Photo: Diego M. Radzinschi/ALM

The American Bar Association will have to wait to find out if its employees will qualify for public service loan forgiveness.

The ABA and the U.S. Department of Education were in court Wednesday for a hearing on the ABA’s request for a preliminary injunction stating that its employees are eligible for loan forgiveness, but U.S. District Judge Timothy Kelly of the District of Columbia did not issue a ruling from the bench.

The two-hour hearing was the latest in a 20-month-old lawsuit the ABA filed against the Education Department, after it told several ABA employees who believed they qualified to have their federal loan balances dismissed after 10 years that they are in fact ineligible.

“The public service missions and financial well-being of our clients, and of other dedicated public servants across America, are hanging in the balance,” said Ropes & Gray partner Chong Park, who is representing the ABA. “We were glad to present the urgency of their situations to the court and look forward to its decision. Our hope is that these service-oriented professionals will be allowed to benefit from the loan forgiveness program they signed up for.”

Chetan Patil, an attorney in the U.S. Department of Justice’s Civil Division who is representing the Education Department, did not immediately respond to requests for comment on the hearing Wednesday.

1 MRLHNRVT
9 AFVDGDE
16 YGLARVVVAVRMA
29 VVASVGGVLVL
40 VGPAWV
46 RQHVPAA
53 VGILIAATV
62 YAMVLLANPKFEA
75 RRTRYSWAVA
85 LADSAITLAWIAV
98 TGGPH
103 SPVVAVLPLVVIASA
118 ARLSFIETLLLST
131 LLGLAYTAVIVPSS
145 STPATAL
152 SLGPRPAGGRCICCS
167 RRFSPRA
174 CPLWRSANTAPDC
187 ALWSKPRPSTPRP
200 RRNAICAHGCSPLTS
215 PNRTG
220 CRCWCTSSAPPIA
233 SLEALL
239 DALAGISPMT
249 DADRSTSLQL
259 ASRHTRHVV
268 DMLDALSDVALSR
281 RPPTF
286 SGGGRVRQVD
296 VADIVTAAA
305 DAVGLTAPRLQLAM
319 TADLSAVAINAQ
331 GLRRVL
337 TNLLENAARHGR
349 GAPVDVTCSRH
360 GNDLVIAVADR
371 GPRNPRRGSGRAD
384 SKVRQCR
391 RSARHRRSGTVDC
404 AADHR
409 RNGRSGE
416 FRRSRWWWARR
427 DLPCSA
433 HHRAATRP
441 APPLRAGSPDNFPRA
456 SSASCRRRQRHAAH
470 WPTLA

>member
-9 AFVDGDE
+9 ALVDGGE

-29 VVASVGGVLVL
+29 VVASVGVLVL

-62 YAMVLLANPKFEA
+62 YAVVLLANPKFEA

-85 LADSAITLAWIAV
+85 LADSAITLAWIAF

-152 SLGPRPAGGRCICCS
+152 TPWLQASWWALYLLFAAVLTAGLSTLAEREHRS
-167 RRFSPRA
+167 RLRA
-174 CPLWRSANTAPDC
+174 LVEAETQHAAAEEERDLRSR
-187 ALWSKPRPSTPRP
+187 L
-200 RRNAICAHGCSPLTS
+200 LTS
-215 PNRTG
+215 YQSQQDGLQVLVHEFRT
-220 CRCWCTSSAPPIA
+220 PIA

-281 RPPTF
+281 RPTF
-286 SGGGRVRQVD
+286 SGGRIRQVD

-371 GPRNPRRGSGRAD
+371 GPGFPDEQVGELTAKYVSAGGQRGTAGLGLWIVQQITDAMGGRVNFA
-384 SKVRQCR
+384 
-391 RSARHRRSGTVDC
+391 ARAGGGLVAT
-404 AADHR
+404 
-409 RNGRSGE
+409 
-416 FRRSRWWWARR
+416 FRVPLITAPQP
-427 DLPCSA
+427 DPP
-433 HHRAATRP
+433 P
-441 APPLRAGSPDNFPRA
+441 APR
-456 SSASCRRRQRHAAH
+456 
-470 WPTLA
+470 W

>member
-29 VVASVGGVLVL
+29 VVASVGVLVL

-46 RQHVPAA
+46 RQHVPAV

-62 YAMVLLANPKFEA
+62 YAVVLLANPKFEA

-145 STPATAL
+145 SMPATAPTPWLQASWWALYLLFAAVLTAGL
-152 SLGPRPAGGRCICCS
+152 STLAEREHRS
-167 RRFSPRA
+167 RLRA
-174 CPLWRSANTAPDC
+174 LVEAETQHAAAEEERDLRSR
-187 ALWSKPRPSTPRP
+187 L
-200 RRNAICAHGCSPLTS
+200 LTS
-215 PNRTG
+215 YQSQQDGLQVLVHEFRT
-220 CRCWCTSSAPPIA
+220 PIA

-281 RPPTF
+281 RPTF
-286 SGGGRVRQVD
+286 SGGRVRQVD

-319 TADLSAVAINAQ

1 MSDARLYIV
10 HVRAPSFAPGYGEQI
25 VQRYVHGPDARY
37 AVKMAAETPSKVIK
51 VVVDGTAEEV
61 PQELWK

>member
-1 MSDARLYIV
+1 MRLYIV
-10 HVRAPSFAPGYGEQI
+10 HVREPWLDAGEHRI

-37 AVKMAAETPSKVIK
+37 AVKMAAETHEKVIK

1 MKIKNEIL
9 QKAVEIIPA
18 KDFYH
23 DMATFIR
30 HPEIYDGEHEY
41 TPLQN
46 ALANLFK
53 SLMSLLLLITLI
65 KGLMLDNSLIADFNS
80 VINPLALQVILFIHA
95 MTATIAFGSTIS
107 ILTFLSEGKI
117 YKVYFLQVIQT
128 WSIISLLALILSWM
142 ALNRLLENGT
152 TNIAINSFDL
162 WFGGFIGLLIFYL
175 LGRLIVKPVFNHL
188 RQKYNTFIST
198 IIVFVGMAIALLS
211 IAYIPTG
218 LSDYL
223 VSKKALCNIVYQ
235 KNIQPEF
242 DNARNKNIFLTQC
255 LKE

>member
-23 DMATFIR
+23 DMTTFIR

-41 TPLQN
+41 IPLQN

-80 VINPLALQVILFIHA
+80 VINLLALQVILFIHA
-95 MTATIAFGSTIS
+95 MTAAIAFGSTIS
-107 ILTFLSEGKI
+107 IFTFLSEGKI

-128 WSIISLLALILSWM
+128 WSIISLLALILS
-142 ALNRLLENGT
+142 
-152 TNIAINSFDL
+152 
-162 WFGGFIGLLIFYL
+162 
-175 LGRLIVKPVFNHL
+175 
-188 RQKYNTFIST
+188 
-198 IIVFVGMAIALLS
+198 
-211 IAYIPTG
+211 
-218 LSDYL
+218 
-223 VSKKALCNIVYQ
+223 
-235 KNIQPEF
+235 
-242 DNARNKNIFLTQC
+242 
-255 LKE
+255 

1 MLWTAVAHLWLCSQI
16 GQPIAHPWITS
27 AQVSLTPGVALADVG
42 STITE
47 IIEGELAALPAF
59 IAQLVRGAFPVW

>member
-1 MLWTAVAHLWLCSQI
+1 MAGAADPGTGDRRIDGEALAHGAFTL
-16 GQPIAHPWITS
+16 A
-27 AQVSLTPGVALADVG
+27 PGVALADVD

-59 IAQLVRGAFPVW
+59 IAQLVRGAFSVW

The ABA earlier this month asked Kelly to issue a preliminary injunction clarifying that its employees are eligible for the Public Service Loan Forgiveness Program. The Education Department has previously determined that the national bar group does not meet the criteria of a public service organization because public service is not the overarching focus of its work.

But the ABA said its South Texas Pro Bono Asylum Representation Project, which provides free legal representation to detained immigrants, has been devastated by the department’s denial. The project has had a difficult time recruiting and retaining staff because they cannot count on public service loan forgiveness, and is now half-staffed, according to court documents. Meanwhile, demand for the project’s services skyrocketed this summer when the Trump administration introduced its family separation policy, the ABA said.

But the Education Department counters that a preliminary injunction is inappropriate given that the parties are awaiting the court’s decision in cross-motions for summary judgment, which have been pending for the past year after the case was transferred to a new judge. A preliminary injunction stating that ABA employees do qualify for public service loan forgiveness would still leave the plaintiffs in limbo, since that ruling could be reversed on summary judgment, the Education Department argues.

Under the Public Service Loan Forgiveness Program, which was enacted in 2007, federal borrowers will have the remainder of their loans forgiven after 10 years of working at a qualified public service employers and making 10 years of loan payments. The first cohort of borrowers eligible for forgiveness came in 2017, but a new report from the Education Department reveals that only a tiny fraction of those who have applied for forgiveness have been approved. A mere $5.5 million in loans have been forgiven thus far.